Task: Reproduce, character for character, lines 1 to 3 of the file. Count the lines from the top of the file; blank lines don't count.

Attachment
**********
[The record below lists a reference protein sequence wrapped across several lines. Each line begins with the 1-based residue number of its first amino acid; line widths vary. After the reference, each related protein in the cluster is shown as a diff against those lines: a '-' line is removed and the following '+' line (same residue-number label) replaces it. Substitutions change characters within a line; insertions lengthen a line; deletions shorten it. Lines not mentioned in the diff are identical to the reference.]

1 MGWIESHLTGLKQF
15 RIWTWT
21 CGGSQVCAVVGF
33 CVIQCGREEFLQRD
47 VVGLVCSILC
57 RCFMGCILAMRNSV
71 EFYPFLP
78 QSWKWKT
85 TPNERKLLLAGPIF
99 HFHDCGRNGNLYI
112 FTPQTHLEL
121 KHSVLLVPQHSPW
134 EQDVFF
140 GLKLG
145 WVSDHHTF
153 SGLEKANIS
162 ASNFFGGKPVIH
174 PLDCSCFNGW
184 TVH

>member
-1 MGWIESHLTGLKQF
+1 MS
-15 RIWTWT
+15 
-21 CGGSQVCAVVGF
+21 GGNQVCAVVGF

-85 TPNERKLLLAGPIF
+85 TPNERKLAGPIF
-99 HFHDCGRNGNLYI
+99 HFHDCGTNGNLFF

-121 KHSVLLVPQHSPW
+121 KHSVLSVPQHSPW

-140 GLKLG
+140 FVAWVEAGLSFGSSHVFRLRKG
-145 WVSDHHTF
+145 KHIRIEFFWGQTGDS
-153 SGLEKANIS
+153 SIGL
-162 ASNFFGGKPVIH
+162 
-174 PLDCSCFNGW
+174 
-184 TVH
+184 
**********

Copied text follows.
[The record below lists a reference protein sequence wrapped across several lines. Each line begins with the 1-based residue number of its first amino acid; line widths vary. After the reference, each related protein in the cluster is shown as a diff against those lines: a '-' line is removed and the following '+' line (same residue-number label) replaces it. Substitutions change characters within a line; insertions lengthen a line; deletions shorten it. Lines not mentioned in the diff are identical to the reference.]

1 MGWIESHLTGLKQF
15 RIWTWT